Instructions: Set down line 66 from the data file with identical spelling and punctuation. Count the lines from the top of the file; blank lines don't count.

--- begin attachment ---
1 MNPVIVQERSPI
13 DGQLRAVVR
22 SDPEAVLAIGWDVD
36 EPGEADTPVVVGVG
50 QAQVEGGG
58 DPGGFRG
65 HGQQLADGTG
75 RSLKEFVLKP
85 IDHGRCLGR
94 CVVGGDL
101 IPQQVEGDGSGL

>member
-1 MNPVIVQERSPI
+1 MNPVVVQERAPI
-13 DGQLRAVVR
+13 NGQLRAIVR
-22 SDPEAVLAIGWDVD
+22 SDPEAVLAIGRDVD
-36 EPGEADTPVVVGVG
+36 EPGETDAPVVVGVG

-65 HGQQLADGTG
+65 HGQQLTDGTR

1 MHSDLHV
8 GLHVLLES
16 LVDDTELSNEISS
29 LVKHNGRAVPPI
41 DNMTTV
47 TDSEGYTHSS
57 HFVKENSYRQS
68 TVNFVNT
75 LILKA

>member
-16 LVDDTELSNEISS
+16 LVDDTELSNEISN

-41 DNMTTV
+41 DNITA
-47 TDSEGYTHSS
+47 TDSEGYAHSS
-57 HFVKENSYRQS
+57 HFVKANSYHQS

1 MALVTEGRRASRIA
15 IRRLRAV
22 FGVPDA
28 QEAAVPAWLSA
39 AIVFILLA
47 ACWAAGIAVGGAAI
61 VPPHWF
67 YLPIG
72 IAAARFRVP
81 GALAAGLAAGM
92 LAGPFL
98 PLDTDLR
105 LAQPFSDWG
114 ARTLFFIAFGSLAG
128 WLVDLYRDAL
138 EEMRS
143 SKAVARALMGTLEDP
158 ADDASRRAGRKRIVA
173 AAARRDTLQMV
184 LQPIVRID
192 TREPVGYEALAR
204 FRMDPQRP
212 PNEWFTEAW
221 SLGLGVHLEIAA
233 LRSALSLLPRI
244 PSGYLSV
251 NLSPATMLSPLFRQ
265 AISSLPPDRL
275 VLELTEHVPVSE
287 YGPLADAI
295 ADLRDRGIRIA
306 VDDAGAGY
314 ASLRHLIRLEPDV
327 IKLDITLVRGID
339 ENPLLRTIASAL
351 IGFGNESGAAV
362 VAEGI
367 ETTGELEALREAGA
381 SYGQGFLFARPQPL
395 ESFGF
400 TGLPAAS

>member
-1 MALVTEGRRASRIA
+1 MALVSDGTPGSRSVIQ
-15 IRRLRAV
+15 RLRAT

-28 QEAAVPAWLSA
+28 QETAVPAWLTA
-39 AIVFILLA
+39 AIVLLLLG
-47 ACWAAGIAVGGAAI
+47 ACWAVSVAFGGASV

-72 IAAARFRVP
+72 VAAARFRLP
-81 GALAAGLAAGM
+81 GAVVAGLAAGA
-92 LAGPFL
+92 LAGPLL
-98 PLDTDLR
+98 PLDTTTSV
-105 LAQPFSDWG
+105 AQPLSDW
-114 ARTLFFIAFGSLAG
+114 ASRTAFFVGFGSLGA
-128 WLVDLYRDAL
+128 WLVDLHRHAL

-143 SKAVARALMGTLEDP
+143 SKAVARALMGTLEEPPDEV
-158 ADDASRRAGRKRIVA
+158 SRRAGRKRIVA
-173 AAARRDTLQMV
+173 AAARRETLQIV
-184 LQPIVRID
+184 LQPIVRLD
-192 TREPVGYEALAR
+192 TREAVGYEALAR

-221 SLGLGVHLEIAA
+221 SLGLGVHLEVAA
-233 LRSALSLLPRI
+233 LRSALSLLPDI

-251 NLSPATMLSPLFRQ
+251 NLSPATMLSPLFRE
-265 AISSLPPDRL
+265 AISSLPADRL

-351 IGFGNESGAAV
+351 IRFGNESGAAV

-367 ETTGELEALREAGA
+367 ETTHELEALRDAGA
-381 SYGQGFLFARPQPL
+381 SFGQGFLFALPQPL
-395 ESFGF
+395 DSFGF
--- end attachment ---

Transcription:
244 PSGYLSV